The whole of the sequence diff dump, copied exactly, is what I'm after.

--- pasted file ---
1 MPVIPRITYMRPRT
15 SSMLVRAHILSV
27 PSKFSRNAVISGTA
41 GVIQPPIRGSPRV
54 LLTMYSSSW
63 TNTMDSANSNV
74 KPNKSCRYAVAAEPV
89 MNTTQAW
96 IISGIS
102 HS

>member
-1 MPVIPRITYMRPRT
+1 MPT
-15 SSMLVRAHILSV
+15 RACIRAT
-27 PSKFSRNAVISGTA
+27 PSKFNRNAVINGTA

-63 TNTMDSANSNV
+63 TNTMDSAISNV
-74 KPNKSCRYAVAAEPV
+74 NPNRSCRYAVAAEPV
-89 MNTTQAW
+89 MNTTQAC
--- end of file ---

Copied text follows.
1 MPVIPRITYMRPRT
15 SSMLVRAHILSV
27 PSKFSRNAVISGTA
41 GVIQPPIRGSPRV
54 LLTMYSSSW
63 TNTMDSANSNV
74 KPNKSCRYAVAAEPV
89 MNTTQAW
96 IISGIS
102 HS

>member
-1 MPVIPRITYMRPRT
+1 MPT
-15 SSMLVRAHILSV
+15 RACIRAT
-27 PSKFSRNAVISGTA
+27 PSKFNRNAVINGTA

-63 TNTMDSANSNV
+63 TNTMDSAISNV
-74 KPNKSCRYAVAAEPV
+74 NPNRSCRYAVAAEPV
-89 MNTTQAW
+89 MNTTQAC